Students using the Internet have quite a task ahead of them when they are researching. When you type a search into Google, how many websites are listed? Millions and sometimes billions! If you search the phrase “Google”, you will have 3,480,000,000 websites at your fingertips to give you information, and just in case you were in a rush, it only took .15 seconds to find all of them. Even if you search something specific, like “how many teaspoons are in a tablespoon”, there are still 1, 380, 000 websites that will let you know an answer that is found at the back of most recipe books. How do we filter all of this information? How do we decide what is legitimate or not? It is no longer okay to say, “I found it on the Internet” (yes, I used to say that). Even I could post false information on the Internet without realizing it was false. In fact, after learning how to create websites today in class, perhaps I will try that this weekend!
When we were asked to look at the website for Mankato, I did not immediately realize it was a fake website. Call me gullible, but if someone beside me hadn’t said, “what a fake website!”, I would have probably been planning my next vacation down to the hidden vacation Mecca of Mankato, Minnesota. I’m mostly kidding, but I am definitely one of those people that needs to be a bit more cautious about where I find my information and whether it is legitimate or not.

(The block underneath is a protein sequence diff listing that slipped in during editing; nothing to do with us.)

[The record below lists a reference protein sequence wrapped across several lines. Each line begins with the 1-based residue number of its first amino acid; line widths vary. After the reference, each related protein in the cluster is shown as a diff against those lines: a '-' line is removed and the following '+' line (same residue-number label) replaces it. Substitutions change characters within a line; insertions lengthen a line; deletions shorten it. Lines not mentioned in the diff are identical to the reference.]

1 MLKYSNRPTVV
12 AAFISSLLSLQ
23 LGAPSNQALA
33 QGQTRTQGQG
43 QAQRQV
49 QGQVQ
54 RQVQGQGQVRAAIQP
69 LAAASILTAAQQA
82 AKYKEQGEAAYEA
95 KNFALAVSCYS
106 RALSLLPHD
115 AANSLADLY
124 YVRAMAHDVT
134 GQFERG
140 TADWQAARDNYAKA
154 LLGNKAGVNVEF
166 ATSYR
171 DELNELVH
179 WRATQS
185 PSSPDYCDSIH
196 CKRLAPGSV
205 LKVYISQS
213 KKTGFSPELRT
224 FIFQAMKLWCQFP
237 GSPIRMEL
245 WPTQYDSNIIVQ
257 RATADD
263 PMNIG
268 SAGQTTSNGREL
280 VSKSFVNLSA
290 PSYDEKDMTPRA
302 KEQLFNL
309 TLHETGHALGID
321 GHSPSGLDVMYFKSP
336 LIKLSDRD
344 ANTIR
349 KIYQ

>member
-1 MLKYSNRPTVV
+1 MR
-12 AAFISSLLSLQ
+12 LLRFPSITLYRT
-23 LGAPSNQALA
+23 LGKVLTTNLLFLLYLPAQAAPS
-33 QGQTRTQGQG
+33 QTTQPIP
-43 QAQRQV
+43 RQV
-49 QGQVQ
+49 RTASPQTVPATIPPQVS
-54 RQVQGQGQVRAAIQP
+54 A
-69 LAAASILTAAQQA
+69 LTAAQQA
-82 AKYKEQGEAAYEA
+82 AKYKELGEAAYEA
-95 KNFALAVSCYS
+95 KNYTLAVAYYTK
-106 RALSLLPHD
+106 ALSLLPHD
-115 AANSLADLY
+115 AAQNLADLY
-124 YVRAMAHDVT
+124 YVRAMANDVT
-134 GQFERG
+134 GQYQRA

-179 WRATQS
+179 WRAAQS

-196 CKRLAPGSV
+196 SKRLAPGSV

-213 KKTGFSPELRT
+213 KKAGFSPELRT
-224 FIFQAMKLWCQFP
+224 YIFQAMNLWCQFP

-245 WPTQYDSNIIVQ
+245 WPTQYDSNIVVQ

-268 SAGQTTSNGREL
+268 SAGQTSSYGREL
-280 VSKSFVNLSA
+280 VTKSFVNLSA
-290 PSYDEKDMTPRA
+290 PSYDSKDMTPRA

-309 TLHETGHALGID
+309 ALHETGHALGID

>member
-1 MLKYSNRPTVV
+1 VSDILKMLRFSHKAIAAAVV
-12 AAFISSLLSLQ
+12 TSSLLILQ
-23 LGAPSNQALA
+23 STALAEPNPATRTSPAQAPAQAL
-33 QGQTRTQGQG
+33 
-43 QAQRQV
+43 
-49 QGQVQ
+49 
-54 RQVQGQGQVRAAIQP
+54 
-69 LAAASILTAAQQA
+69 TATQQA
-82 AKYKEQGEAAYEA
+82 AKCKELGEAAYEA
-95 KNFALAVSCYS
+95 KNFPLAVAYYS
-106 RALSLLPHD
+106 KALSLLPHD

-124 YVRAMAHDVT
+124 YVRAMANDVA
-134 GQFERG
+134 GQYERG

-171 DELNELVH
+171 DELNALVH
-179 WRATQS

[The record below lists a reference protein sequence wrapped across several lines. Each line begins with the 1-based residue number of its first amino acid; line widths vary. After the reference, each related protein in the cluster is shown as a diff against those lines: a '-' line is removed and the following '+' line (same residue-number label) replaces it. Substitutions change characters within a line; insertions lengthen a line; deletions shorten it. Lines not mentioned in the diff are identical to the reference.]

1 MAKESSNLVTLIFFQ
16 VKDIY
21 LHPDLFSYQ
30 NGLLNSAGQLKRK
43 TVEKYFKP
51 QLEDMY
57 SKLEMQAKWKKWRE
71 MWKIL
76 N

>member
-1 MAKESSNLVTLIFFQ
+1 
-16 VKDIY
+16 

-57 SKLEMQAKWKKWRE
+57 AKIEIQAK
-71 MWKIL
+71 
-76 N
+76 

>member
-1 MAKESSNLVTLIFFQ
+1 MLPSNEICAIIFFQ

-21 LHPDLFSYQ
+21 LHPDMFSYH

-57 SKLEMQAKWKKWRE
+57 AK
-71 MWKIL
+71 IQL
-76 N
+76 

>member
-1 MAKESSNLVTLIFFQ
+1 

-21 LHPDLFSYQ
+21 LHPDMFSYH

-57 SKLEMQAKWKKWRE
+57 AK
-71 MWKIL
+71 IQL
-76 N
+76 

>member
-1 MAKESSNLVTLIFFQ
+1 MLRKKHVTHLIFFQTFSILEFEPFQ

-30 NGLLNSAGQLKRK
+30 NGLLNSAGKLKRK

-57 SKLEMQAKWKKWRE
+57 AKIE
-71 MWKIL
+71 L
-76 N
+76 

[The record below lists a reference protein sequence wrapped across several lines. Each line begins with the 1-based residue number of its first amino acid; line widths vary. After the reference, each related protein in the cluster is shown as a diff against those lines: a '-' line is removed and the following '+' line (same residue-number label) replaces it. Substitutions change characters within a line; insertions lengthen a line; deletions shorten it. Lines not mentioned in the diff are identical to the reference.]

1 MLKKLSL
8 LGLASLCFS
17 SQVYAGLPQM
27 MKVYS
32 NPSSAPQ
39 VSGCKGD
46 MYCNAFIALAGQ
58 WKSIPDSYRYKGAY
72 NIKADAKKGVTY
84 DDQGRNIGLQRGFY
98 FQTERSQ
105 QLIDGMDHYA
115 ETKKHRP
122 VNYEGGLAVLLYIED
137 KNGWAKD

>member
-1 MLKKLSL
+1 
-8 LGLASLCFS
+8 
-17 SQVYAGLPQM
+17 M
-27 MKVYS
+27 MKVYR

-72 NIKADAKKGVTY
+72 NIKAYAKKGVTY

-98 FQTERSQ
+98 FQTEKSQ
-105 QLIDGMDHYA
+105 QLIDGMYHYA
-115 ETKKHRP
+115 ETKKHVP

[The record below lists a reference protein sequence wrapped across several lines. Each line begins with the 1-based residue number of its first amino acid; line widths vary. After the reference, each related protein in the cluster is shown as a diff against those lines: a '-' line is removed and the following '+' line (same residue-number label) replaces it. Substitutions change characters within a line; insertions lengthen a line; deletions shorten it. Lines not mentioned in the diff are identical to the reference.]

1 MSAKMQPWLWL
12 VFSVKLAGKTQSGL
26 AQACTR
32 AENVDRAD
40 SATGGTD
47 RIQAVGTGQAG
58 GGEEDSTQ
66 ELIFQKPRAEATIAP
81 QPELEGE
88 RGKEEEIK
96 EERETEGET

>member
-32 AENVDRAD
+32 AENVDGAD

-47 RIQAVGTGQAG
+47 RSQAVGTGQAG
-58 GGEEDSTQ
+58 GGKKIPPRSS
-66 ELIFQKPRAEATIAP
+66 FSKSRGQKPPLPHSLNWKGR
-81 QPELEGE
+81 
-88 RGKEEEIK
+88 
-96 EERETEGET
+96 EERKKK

Over the years as I have done more and more Internet research, I have become more aware of what is authentic information but what still throws me off a bit are people that post false information that they believe to be true. Not only is the information a bit skewed but also they are standing firmly behind their word.
I guess this is why we need to be teaching our students to be responsible human beings even beyond using technology. We need students that are capable to think and make clear decisions when they are faced with millions and billions of options.